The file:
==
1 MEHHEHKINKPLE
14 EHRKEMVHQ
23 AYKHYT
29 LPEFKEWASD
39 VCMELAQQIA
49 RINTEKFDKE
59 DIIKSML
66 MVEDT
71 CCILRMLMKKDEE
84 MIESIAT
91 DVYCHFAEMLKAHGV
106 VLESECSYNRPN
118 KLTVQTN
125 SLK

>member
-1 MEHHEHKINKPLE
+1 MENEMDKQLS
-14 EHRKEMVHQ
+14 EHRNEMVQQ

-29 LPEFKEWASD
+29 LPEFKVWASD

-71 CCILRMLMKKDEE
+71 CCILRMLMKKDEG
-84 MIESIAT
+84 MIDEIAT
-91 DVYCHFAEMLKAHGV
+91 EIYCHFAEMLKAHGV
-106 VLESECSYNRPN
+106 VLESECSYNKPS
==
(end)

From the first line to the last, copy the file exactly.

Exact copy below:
1 MEHHEHKINKPLE
14 EHRKEMVHQ
23 AYKHYT
29 LPEFKEWASD
39 VCMELAQQIA
49 RINTEKFDKE
59 DIIKSML
66 MVEDT
71 CCILRMLMKKDEE
84 MIESIAT
91 DVYCHFAEMLKAHGV
106 VLESECSYNRPN
118 KLTVQTN
125 SLK

>member
-1 MEHHEHKINKPLE
+1 MENEMDKQLS
-14 EHRKEMVHQ
+14 EHRNEMVQQ

-29 LPEFKEWASD
+29 LPEFKVWASD

-71 CCILRMLMKKDEE
+71 CCILRMLMKKDEG
-84 MIESIAT
+84 MIDEIAT
-91 DVYCHFAEMLKAHGV
+91 EIYCHFAEMLKAHGV
-106 VLESECSYNRPN
+106 VLESECSYNKPS